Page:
Some aspects of basic category theory are developed in a finitely complete category $\cal C$, endowed with two factorization systems which determine the same discrete objects and are linked by a simple reciprocal stability law. Resting on this axiomatization of final and initial functors and discrete (op)fibrations, concepts such as components, slices and coslices, colimits and limits, left and right adjunctible maps, dense maps and arrow intervals, can be naturally defined in $\cal C$, and several classical properties concerning them can be effectively proved. For any object $X$ of $\cal C$, by restricting $\cal C/X$ to the slices or to the coslices of $X$, two dual ``underlying categories" are obtained. These can be enriched over internal sets (discrete objects) of $\cal C$: internal hom-sets are given by the components of the pullback of the corresponding slice and coslice of $X$. The construction extends to give functors $\cal C \to Cat$, which preserve (or reverse) slices and adjunctible maps and which can be enriched over internal sets too.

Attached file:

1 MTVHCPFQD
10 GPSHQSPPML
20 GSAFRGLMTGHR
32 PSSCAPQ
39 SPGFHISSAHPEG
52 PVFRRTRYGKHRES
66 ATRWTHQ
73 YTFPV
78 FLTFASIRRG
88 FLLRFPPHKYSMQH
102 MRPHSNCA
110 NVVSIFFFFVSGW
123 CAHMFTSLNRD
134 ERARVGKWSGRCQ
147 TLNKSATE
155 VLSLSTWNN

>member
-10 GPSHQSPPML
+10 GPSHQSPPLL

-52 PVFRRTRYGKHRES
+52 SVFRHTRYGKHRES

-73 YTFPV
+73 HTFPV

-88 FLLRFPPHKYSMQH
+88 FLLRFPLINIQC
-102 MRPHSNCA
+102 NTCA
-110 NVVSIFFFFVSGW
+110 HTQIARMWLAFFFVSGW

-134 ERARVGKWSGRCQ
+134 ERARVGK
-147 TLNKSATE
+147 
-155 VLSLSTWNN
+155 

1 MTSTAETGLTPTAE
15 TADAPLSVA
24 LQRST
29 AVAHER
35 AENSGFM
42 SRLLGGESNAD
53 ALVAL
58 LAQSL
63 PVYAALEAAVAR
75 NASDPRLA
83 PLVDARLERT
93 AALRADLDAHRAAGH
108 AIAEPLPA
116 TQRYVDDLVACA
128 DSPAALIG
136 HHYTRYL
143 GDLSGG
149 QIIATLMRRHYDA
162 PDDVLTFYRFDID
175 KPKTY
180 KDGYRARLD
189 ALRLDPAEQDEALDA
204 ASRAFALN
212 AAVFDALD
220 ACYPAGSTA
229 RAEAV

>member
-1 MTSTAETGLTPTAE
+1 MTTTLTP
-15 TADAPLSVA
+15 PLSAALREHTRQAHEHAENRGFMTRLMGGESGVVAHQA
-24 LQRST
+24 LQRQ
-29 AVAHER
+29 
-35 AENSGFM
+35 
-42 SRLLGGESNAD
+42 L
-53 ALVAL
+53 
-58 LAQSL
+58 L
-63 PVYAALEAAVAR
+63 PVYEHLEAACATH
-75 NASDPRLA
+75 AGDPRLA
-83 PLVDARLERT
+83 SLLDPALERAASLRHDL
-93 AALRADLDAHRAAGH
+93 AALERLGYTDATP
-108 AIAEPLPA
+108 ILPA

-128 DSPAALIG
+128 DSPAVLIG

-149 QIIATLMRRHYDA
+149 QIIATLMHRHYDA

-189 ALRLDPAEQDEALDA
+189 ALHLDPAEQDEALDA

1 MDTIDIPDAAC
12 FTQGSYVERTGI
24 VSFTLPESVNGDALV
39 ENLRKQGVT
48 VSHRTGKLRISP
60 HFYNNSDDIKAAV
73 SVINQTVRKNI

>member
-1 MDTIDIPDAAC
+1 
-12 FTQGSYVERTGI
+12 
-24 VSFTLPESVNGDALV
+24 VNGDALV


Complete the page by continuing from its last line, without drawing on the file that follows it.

Keywords: factorization systems, final maps and discrete fibrations, initial maps and discrete opfibrations, reflections, internal sets and components, slices and coslices, colimiting cones, adjunctible maps, dense maps, cylinders and homotopy, arrow intervals, enrichment, complements
2000 MSC: 18A99
Theory and Applications of Categories,
Vol. 20, 2008,
No. 6, pp 85-115.